Sadiq Khan, the mayor of London, today sets the stage for a dramatic showdown with the home secretary, Priti Patel, over who should be the next Metropolitan police commissioner as he vows to oppose anyone who does not understand the deep “cultural problems” within the beleaguered force.
Writing in the Observer, three days after his intervention forced Cressida Dick to abruptly resign, Khan says recent revelations of officers bragging about violence towards women and exchanging racist and Islamophobic messages rekindled personal memories of the “bad old days of the Met” during his own childhood.
Khan says it was common when he was growing up on a south London council estate in the 1970s and 80s to hear “stories of racist, misogynistic and abusive conduct by police officers”.
He adds: “One of the things I remember being told as a teenager by my dad was: ‘Don’t make eye contact with the police, don’t give them an excuse.’ My brothers and I would routinely cross the road when we saw officers on the beat, simply due to the fear of being unjustly targeted.”
While it is the home secretary, Patel, who has the ultimate power to appoint the next commissioner, she can only do so having taken into account the preference of the mayor.
In his article, Khan makes absolutely clear that he will use his right to be involved in the process to ensure the appointment of someone who can guarantee an end to the Met’s toxic culture.
In effect, threatening to veto anyone whom he feels cannot rise to the huge challenge, Khan writes: “I will not support the appointment of a new commissioner unless they can clearly demonstrate that they understand the scale of the cultural problems within the Met and the urgency with which they must be addressed. In short, they need to get it, and they need to have a proper and robust plan to deal with it.”
His threat is likely to further provoke Patel, who is smarting after claiming that Khan did not inform her he was withdrawing support from Dick, a decision that forced her out.
The mayor’s mention of the need to avoid someone who lacks a “robust plan” appears to be a reference to Dick and her proposals to improve the Met, which were handed to Khan less than a week before she resigned.
He considered the proposals distinctly underwhelming, both because of the time they would have taken to deliver and because he thought they were insufficient to change the cultural mindset within elements of the force.
The appointment of the new commissioner is particularly fraught because the force is presiding over the most politically sensitive investigation it has ever undertaken, into a string of lockdown parties in Downing Street.
This weekend, No 10 confirmed that Boris Johnson had received a questionnaire to complete about his knowledge of and involvement in the gatherings. Many Tory MPs believe that if he is found to have broken lockdown rules and is issued with one or more fixed penalty notices it could spell the end of his premiership.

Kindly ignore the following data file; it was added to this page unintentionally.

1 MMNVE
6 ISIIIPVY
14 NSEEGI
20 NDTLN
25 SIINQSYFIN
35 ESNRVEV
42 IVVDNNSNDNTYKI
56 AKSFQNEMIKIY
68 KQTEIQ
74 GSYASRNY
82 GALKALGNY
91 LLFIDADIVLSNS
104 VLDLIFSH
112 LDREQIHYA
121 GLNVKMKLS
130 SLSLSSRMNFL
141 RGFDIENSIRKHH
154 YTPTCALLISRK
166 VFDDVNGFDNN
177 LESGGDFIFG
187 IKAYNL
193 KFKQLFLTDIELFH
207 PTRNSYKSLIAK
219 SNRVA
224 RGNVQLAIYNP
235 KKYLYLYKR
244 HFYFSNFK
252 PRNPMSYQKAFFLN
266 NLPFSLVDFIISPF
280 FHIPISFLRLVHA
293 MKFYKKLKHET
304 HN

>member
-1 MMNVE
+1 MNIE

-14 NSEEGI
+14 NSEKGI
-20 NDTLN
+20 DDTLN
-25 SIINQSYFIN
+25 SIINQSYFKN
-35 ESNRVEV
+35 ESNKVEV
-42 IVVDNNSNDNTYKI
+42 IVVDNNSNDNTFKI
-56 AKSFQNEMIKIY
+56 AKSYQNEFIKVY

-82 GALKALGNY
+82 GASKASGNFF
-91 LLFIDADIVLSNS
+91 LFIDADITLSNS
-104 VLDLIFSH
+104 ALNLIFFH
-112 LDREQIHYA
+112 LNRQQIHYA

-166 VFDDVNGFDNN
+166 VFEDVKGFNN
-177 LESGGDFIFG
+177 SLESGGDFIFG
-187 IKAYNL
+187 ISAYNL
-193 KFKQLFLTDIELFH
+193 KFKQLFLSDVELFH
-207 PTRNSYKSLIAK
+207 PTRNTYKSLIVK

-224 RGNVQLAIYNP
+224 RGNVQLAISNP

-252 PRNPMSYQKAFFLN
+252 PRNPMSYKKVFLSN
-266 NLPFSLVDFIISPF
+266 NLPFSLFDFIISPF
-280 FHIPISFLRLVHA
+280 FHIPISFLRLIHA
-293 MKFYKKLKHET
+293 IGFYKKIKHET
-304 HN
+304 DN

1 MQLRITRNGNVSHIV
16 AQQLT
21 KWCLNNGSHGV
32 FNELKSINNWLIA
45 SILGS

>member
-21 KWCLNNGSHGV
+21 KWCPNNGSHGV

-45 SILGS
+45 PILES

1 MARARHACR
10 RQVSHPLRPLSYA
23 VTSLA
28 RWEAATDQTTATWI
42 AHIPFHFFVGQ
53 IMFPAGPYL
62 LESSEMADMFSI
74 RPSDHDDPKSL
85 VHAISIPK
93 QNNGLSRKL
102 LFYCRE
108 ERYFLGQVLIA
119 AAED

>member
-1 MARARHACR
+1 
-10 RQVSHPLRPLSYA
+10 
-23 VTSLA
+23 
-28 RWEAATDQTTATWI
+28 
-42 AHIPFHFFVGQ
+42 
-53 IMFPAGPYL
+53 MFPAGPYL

Opposition parties, fearing that Johnson might try to use the new commissioner’s appointment to delay or influence the Met’s report, last night stepped up demands that he remove himself entirely from the process.
Yvette Cooper, the shadow home secretary, said: “The police always need to operate without fear or favour and be seen to do so. That’s why no one who is subject to investigation by the police should be involved in appointing senior officers who have to take charge of those investigations – and that includes the prime minister. No one is above the law. For the sake of trust and transparency, he needs to recuse himself from any role in the appointment process for the Metropolitan police commissioner while the investigation into Downing Street is continuing.”
Sir Bob Neill, the Tory chair of the justice select committee, said Patel would need to have “very good reasons” to go against Khan’s choice for the next commissioner. “Politically, this could lead to a massive row. Unless she could produce a good reason to go against the mayor’s recommendation, it could even lead to a legal challenge.”
The relationship between Johnson and Patel will be scrutinised in the coming weeks with the home secretary’s political career having relied on his intervention when he kept her in post despite a report accusing her of breaking the ministerial code.
Relations between Khan and Patel are already tense with reports of disagreements over the size of Dick’s payoff and simmering tensions over the way the mayor forced London’s first female police commissioner out.
Whitehall sources, however, dismiss claims that Patel was blindsided by Khan, saying the home secretary’s officials were fully aware of the mayor’s concerns over Dick and also knew of last Thursday’s meeting which Khan arranged to discuss the commissioner’s future.
Sources are bemused at the Home Office’s briefings about Patel not being informed, and point out that it makes her look both “weak” and “out of the loop”.
One option being considered is the appointment of an interim commissioner while the search for a permanent chief is launched. Another solution might be to ask Dick to stay on for two months to steer the No 10 party inquiry over the line, a move that would prevent her replacement being contaminated by its findings.
Khan’s full support for the next commissioner is critical because of the intimate working relationship between the mayor and the leader of the force in the capital and the fact that Khan oversees the Met’s budget.
Meanwhile, Labour has urged Patel to instigate fundamental reform of the police to raise standards before the new chief is appointed. Cooper unveiled five key areas for reform, including the urgent inclusion of violence against women and girls in the Home Office’s strategic policing requirement, and the overhaul of training and misconduct proceedings.